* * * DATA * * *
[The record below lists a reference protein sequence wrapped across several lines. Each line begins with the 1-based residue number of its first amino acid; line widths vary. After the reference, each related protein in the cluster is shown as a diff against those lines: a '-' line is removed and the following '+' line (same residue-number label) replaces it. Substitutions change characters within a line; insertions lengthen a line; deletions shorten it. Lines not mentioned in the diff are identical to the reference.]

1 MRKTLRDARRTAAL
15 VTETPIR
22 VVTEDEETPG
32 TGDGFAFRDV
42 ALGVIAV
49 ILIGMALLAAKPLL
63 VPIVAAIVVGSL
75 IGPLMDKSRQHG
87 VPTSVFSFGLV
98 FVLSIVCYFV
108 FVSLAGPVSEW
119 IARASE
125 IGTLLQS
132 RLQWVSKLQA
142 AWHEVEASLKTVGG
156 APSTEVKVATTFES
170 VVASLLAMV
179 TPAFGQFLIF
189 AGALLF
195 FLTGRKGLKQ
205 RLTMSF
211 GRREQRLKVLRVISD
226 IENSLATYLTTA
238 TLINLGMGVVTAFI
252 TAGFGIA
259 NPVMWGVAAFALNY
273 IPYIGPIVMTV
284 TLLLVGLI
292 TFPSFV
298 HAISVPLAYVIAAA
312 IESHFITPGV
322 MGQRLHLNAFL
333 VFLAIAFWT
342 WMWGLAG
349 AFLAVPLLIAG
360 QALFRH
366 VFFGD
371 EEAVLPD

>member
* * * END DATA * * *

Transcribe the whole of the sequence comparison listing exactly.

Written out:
[The record below lists a reference protein sequence wrapped across several lines. Each line begins with the 1-based residue number of its first amino acid; line widths vary. After the reference, each related protein in the cluster is shown as a diff against those lines: a '-' line is removed and the following '+' line (same residue-number label) replaces it. Substitutions change characters within a line; insertions lengthen a line; deletions shorten it. Lines not mentioned in the diff are identical to the reference.]

1 MRKTLRDARRTAAL
15 VTETPIR
22 VVTEDEETPG
32 TGDGFAFRDV
42 ALGVIAV
49 ILIGMALLAAKPLL
63 VPIVAAIVVGSL
75 IGPLMDKSRQHG
87 VPTSVFSFGLV
98 FVLSIVCYFV
108 FVSLAGPVSEW
119 IARASE
125 IGTLLQS
132 RLQWVSKLQA
142 AWHEVEASLKTVGG
156 APSTEVKVATTFES
170 VVASLLAMV
179 TPAFGQFLIF
189 AGALLF
195 FLTGRKGLKQ
205 RLTMSF
211 GRREQRLKVLRVISD
226 IENSLATYLTTA
238 TLINLGMGVVTAFI
252 TAGFGIA
259 NPVMWGVAAFALNY
273 IPYIGPIVMTV
284 TLLLVGLI
292 TFPSFV
298 HAISVPLAYVIAAA
312 IESHFITPGV
322 MGQRLHLNAFL
333 VFLAIAFWT
342 WMWGLAG
349 AFLAVPLLIAG
360 QALFRH
366 VFFGD
371 EEAVLPD

>member